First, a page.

Don Blankenship, the ex-convict mine owner running for Senate in West Virginia, is intensifying his war against Senate Majority Leader Mitch McConnell ahead of the Republican primary next Tuesday.
Blankenship, who has fallen behind his competitors Rep. Evan Jenkins and state Attorney General Patrick Morrisey in recent polling, released a bizarre ad on Monday in which he referred to McConnell as "cocaine Mitch."
“One of my goals as U.S. senator will be to ditch Cocaine Mitch,” Blankenship says in the ad which appears to no longer be featured on his Facebook page.
On Tuesday, Blankenship’s campaign sought to explain the term by blaming McConnell for the alleged misdeeds of a company owned by the father of McConnell’s wife, Transportation Secretary Elaine Chao.
“Mitch McConnell and his family have extensive ties to China,” the campaign said in a statement. “His father-in-law who founded and owns a large Chinese shipping company has given Mitch and his wife millions of dollars over the years. The company was implicated recently in smuggling cocaine from Colombia to Europe, hidden aboard a company ship carrying foreign coal was $7 million dollars of cocaine and that is why we’ve deemed him ‘Cocaine Mitch.’”
The campaign pointed to a 2014 article from The Nation which reported that drugs were found on the Ping May, a vessel owned by McConnell's wife's family.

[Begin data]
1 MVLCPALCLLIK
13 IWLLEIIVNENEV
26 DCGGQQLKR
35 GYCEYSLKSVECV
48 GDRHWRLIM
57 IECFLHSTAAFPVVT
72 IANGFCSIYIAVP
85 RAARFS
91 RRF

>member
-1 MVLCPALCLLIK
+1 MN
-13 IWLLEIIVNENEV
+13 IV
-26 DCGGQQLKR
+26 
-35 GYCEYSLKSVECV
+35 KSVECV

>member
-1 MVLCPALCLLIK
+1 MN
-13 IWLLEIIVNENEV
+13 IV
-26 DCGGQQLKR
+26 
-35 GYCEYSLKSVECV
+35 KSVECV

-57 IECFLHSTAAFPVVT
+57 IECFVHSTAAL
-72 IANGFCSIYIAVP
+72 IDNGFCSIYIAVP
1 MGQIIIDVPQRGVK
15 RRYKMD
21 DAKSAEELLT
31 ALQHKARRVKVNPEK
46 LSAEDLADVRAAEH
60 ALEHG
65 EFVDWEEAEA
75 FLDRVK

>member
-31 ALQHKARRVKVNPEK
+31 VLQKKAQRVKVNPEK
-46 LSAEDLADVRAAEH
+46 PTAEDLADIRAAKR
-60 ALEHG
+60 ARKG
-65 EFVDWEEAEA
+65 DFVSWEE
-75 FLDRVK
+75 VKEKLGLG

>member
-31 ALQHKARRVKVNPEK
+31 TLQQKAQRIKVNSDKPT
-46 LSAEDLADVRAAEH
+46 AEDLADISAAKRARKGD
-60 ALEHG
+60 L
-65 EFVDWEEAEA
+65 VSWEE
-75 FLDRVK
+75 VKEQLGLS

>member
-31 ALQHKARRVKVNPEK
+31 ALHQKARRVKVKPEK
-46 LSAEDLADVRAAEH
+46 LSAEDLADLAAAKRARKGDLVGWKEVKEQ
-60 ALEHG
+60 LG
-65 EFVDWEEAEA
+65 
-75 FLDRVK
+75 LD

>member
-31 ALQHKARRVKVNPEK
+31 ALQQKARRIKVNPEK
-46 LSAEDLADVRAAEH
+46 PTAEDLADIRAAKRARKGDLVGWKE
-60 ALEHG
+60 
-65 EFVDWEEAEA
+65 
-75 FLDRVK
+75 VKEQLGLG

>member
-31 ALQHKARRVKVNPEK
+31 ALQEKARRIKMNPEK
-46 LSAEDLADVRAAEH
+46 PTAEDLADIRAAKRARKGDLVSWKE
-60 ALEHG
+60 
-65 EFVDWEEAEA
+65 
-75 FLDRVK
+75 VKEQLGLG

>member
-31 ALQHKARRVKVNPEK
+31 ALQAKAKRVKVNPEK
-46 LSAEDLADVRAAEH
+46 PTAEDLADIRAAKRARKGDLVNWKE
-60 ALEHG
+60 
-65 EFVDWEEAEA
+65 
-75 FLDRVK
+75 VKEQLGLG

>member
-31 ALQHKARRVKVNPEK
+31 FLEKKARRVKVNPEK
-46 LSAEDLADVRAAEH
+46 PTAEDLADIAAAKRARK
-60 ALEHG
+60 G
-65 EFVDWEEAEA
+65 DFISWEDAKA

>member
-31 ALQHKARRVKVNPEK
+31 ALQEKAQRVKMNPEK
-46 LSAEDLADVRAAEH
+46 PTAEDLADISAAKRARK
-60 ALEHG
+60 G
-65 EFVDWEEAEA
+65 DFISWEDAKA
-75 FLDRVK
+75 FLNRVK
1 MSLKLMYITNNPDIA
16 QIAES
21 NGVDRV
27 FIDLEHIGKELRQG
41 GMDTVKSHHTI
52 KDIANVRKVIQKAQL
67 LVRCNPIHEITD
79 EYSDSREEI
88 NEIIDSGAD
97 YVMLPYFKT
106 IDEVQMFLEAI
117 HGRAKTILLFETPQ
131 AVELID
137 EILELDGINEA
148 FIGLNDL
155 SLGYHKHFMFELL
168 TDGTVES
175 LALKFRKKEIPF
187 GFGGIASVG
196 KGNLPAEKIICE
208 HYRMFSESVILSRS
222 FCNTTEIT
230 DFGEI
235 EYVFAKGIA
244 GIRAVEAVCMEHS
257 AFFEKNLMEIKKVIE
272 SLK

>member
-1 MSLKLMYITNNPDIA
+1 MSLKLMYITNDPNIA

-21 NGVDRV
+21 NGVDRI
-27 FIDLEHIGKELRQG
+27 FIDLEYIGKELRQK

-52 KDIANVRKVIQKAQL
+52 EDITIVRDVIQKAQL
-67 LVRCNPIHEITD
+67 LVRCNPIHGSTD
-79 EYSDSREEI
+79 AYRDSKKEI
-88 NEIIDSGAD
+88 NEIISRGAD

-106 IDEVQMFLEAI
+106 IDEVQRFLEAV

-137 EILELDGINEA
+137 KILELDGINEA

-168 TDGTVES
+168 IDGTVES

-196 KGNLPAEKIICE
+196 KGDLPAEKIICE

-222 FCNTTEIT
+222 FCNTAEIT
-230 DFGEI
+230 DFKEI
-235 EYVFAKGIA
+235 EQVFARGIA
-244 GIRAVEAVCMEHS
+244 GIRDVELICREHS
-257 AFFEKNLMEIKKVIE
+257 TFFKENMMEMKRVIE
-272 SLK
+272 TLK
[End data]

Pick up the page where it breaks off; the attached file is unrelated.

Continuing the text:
“A new book by Peter Schweizer examines how career politician Mitch McConnell used his elected influence and his wife’s family’s policies to get rich while regular Americans lost a trade war,” the Blankenship press release continued. “A trade war that has cost millions their jobs and therefore created idleness and despair, which as we know leads to illegal drug use including cocaine. Cocaine overdose deaths in the United States are rising rapidly as a result.”
This is far from the first time Blankenship has lobbed wild attacks at McConnell and his wife. Last week on a West Virginia radio show that McConnell has a conflict of interest because Chao's father is a “wealthy Chinaperson” and “and there’s a lot of connections to some of the brass, in you will, in China.”
In response, McConnell said: ‘My father-in-law is an American, who lives in New York. Works in New York. And I don’t have any comment about ridiculous observations like that.”